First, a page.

Harding appointed a number of well-regarded figures to his cabinet, including Andrew Mellon at Treasury, Herbert Hoover at the Department of Commerce, and Charles Evans Hughes at the State Department. A major foreign policy achievement came with the Washington Naval Conference of 1921–1922, in which the world’s major naval powers agreed on a naval limitations program that lasted a decade. Harding released political prisoners who had been arrested for their opposition to World War I. His cabinet members Albert B. Fall (Interior Secretary) and Harry Daugherty (Attorney General) were each later tried for corruption in office; these and other scandals greatly damaged Harding’s posthumous reputation. Harding died of a heart attack in San Francisco while on a western tour, succeeded by Vice President Calvin Coolidge.
Early life and career
Childhood and education
Warren Harding was born on November 2, 1865, in Blooming Grove, Ohio. Nicknamed “Winnie” as a small child, he was the eldest of eight children born to George Tryon Harding (1843–1928; usually known as Tryon) and Phoebe Elizabeth (née Dickerson) Harding (1843–1910). Phoebe was a state-licensed midwife. Tryon farmed and taught school near Mount Gilead, Ohio. Through apprenticeship, study and a year of medical school, Tryon became a doctor and started a small practice. Some of Harding’s mother’s ancestors were Dutch, including the well-known Van Kirk family. Harding also had ancestors from England, Wales and Scotland.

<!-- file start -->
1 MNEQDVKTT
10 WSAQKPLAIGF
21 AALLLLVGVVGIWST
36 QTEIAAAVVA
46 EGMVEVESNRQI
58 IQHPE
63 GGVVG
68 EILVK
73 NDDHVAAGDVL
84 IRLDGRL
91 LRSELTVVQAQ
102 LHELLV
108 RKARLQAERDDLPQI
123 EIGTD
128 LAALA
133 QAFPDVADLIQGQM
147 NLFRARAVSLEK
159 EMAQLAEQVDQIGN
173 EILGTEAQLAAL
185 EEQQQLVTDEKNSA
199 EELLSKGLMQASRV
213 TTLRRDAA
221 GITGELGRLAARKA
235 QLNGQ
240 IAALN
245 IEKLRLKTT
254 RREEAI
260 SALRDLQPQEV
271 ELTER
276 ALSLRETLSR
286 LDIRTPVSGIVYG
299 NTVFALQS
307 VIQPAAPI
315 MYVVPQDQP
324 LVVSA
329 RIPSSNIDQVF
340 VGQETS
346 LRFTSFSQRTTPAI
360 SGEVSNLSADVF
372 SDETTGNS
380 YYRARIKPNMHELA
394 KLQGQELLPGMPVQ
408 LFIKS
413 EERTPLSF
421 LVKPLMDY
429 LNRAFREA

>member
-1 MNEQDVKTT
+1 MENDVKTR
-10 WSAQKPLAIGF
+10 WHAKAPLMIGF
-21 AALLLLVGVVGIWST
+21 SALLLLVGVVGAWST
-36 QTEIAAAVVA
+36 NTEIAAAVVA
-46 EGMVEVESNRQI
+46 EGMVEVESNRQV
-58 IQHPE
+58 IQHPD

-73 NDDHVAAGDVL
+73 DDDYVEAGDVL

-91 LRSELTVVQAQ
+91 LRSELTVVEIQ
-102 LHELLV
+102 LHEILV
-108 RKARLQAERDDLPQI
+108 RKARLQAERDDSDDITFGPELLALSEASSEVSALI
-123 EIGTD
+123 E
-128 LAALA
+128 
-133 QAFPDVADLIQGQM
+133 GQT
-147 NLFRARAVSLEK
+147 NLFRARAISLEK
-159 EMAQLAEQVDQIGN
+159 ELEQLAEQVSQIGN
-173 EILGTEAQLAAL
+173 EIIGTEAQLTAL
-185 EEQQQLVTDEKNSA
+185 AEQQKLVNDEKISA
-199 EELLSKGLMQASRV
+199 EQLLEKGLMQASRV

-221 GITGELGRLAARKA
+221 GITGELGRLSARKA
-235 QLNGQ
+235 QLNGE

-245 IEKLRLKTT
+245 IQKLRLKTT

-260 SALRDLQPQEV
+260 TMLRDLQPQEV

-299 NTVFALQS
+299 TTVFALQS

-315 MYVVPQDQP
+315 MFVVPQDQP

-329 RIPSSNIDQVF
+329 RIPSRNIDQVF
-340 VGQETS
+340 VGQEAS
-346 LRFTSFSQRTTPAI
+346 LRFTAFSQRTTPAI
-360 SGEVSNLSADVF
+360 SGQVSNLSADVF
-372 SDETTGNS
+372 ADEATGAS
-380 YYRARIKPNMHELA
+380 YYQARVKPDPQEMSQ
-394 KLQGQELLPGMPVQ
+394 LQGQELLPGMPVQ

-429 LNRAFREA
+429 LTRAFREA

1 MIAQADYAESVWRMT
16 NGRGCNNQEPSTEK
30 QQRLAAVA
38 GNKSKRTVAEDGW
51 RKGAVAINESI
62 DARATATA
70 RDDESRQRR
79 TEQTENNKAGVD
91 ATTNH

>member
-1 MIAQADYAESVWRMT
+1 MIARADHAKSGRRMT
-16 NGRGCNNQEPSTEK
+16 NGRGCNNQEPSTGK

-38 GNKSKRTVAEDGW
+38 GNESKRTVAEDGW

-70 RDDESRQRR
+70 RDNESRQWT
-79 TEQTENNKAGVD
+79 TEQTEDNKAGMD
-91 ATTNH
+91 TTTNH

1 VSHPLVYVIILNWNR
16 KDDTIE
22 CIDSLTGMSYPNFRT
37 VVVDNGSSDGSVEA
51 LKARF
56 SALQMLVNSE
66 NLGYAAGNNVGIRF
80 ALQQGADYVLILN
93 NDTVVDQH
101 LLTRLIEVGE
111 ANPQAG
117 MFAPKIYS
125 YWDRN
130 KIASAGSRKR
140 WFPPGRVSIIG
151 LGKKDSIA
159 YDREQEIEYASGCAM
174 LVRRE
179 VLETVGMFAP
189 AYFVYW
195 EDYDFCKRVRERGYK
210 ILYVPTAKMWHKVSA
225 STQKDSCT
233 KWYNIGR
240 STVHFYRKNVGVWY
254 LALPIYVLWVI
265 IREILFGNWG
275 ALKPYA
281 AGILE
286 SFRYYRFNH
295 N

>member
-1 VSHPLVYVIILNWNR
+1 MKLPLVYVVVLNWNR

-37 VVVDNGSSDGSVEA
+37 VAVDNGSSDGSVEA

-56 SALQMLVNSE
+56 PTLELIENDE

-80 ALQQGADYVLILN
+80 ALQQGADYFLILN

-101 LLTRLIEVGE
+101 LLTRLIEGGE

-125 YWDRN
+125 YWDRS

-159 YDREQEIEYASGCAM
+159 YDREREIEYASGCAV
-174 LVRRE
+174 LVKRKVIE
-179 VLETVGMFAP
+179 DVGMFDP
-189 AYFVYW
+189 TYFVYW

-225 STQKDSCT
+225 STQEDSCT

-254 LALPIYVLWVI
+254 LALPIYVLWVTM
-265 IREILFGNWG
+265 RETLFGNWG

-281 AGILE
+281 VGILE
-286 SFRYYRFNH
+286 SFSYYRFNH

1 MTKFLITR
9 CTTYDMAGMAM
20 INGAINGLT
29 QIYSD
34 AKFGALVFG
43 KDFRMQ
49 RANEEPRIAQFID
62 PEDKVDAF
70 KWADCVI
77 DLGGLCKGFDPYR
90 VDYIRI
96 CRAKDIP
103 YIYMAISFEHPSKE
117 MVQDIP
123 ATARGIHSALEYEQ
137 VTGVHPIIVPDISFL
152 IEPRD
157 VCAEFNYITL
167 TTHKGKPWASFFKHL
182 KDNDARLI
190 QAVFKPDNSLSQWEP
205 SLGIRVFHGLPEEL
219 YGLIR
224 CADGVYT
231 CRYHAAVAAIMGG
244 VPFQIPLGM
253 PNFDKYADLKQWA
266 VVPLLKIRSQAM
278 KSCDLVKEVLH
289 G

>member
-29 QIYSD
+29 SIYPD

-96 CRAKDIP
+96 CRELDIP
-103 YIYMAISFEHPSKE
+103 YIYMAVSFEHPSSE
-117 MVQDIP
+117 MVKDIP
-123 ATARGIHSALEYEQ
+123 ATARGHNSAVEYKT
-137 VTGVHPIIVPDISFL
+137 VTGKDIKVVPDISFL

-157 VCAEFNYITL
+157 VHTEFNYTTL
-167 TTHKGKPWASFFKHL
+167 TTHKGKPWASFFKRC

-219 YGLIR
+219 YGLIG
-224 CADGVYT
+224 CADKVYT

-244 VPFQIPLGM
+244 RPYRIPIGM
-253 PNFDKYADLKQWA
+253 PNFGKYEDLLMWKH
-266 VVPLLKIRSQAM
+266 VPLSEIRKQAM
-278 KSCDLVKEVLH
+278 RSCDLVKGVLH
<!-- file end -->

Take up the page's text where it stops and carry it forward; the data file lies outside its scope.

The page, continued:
It was rumored by a political opponent in Blooming Grove that one of Harding’s great-grandmothers was African American. His great-great grandfather Amos Harding claimed that a thief, who had been caught in the act by the family, started the rumor in an attempt at extortion or revenge. In 2015, genetic testing of Harding’s descendants determined, with more than a 95% chance of accuracy, that he lacked sub-Saharan African forebears within four generations.